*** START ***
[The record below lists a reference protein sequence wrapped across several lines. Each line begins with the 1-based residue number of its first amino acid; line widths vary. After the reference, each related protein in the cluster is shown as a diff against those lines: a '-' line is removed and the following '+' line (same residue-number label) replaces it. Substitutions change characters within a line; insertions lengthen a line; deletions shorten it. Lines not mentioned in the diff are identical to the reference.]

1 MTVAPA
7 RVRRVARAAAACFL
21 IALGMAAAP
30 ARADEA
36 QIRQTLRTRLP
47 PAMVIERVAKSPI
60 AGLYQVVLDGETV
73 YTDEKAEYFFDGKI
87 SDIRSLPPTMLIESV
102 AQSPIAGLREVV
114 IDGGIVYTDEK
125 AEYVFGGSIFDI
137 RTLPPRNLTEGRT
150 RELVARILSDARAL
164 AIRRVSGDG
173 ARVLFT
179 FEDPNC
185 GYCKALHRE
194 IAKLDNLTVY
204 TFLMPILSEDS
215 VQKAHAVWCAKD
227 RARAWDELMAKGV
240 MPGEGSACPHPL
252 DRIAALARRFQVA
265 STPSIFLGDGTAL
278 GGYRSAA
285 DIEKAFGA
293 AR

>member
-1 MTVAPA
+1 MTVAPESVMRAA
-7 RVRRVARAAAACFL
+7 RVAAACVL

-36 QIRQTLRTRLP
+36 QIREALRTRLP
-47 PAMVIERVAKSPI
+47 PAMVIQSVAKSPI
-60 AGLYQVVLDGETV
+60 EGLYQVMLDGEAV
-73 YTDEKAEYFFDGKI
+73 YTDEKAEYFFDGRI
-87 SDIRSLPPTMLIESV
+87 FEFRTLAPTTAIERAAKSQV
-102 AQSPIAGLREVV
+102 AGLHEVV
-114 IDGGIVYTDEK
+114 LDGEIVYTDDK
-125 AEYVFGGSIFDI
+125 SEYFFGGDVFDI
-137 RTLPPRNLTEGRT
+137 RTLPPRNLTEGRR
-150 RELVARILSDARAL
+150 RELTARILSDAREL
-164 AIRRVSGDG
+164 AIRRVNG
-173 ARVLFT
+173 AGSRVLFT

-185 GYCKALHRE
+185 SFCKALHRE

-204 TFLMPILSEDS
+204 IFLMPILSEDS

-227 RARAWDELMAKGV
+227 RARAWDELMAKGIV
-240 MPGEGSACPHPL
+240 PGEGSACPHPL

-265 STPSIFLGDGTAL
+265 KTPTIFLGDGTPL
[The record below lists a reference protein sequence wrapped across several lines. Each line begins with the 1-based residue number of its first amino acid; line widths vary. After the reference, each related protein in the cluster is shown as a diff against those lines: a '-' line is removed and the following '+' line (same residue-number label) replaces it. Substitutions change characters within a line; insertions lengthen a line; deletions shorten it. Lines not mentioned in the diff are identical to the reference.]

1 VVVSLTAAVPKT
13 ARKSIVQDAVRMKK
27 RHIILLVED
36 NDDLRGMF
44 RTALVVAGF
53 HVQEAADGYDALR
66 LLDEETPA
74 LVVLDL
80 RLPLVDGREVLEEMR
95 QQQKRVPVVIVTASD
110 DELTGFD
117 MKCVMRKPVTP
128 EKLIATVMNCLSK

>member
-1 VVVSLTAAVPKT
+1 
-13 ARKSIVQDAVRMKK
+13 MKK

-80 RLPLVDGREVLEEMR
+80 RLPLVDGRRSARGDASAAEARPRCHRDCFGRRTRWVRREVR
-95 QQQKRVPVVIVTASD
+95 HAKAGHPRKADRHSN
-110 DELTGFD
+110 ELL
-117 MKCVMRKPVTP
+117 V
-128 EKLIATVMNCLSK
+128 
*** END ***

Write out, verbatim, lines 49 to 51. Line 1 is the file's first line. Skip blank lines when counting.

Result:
-125 AEYVFGGSIFDI
+125 SEYFFGGDVFDI
-137 RTLPPRNLTEGRT